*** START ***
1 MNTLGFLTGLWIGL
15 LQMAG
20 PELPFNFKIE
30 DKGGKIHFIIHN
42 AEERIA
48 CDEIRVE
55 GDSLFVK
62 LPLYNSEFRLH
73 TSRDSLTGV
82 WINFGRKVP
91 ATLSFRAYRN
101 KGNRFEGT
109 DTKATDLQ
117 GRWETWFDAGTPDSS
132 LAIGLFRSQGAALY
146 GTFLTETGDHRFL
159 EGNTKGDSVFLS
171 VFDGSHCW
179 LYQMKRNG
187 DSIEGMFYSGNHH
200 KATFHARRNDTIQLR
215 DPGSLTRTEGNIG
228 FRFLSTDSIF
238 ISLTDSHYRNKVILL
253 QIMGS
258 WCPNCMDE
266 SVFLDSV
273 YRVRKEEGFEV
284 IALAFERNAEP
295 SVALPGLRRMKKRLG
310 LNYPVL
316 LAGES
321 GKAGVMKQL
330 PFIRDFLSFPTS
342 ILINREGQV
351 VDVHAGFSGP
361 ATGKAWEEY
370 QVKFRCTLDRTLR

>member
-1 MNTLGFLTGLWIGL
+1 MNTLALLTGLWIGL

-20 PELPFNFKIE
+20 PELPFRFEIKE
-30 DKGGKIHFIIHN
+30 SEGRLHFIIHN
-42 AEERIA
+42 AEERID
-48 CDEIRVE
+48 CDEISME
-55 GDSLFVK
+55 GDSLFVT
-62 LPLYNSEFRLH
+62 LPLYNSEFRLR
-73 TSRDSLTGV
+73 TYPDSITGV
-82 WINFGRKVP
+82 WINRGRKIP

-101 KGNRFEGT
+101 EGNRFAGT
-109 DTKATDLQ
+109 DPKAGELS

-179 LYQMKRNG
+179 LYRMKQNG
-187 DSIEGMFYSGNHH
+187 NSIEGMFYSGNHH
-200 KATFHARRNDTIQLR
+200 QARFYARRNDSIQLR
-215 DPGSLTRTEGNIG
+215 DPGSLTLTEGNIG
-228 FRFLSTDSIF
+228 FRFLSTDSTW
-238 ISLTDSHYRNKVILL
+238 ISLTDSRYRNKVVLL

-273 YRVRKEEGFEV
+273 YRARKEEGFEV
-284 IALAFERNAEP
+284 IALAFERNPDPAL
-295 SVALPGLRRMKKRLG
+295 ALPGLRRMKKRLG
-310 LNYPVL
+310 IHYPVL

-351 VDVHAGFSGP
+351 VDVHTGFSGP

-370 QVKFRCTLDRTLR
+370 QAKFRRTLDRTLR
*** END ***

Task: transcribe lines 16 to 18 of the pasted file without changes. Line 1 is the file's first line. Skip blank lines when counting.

146 GTFLTETGDHRFL
159 EGNTKGDSVFLS
171 VFDGSHCW